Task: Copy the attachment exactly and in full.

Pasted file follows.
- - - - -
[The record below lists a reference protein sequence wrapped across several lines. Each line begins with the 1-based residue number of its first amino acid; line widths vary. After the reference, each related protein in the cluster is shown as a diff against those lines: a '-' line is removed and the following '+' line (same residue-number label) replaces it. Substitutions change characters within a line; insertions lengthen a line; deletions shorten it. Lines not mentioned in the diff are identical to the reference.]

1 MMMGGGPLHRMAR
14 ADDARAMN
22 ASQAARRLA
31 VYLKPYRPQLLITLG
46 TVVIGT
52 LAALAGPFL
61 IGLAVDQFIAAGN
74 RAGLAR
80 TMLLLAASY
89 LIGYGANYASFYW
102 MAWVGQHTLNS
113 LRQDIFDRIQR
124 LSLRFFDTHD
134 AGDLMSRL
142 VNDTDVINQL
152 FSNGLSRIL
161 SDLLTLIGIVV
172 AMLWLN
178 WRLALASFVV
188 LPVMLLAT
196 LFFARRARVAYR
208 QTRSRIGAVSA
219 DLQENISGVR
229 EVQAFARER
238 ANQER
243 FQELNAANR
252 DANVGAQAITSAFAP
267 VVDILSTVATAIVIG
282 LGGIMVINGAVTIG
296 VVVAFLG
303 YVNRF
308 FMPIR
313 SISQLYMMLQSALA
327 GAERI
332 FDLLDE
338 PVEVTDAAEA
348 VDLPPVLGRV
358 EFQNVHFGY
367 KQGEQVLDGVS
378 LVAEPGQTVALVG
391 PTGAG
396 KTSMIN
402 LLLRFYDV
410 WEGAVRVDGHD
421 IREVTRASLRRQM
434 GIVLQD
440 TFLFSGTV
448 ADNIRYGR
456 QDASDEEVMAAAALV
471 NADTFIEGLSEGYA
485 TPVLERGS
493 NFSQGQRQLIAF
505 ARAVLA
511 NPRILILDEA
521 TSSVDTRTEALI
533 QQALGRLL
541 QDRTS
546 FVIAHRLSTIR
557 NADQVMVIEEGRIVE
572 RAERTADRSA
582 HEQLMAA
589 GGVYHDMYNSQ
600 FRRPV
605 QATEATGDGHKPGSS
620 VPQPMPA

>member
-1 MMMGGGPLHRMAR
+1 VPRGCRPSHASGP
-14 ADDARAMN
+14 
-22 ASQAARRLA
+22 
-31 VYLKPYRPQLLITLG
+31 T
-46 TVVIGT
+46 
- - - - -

[The record below lists a reference protein sequence wrapped across several lines. Each line begins with the 1-based residue number of its first amino acid; line widths vary. After the reference, each related protein in the cluster is shown as a diff against those lines: a '-' line is removed and the following '+' line (same residue-number label) replaces it. Substitutions change characters within a line; insertions lengthen a line; deletions shorten it. Lines not mentioned in the diff are identical to the reference.]

1 MMMGGGPLHRMAR
14 ADDARAMN
22 ASQAARRLA
31 VYLKPYRPQLLITLG
46 TVVIGT
52 LAALAGPFL
61 IGLAVDQFIAAGN
74 RAGLAR
80 TMLLLAASY
89 LIGYGANYASFYW
102 MAWVGQHTLNS
113 LRQDIFDRIQR
124 LSLRFFDTHD
134 AGDLMSRL
142 VNDTDVINQL
152 FSNGLSRIL
161 SDLLTLIGIVV
172 AMLWLN
178 WRLALASFVV
188 LPVMLLAT
196 LFFARRARVAYR
208 QTRSRIGAVSA
219 DLQENISGVR
229 EVQAFARER
238 ANQER
243 FQELNAANR
252 DANVGAQAITSAFAP
267 VVDILSTVATAIVIG
282 LGGIMVINGAVTIG
296 VVVAFLG
303 YVNRF
308 FMPIR
313 SISQLYMMLQSALA
327 GAERI
332 FDLLDE
338 PVEVTDAAEA
348 VDLPPVLGRV
358 EFQNVHFGY
367 KQGEQVLDGVS
378 LVAEPGQTVALVG
391 PTGAG
396 KTSMIN
402 LLLRFYDV
410 WEGAVRVDGHD
421 IREVTRASLRRQM
434 GIVLQD
440 TFLFSGTV
448 ADNIRYGR
456 QDASDEEVMAAAALV
471 NADTFIEGLSEGYA
485 TPVLERGS
493 NFSQGQRQLIAF
505 ARAVLA
511 NPRILILDEA
521 TSSVDTRTEALI
533 QQALGRLL
541 QDRTS
546 FVIAHRLSTIR
557 NADQVMVIEEGRIVE
572 RAERTADRSA
582 HEQLMAA
589 GGVYHDMYNSQ
600 FRRPV
605 QATEATGDGHKPGSS
620 VPQPMPA

>member
-1 MMMGGGPLHRMAR
+1 VPRGCRPSHASGP
-14 ADDARAMN
+14 
-22 ASQAARRLA
+22 
-31 VYLKPYRPQLLITLG
+31 T
-46 TVVIGT
+46 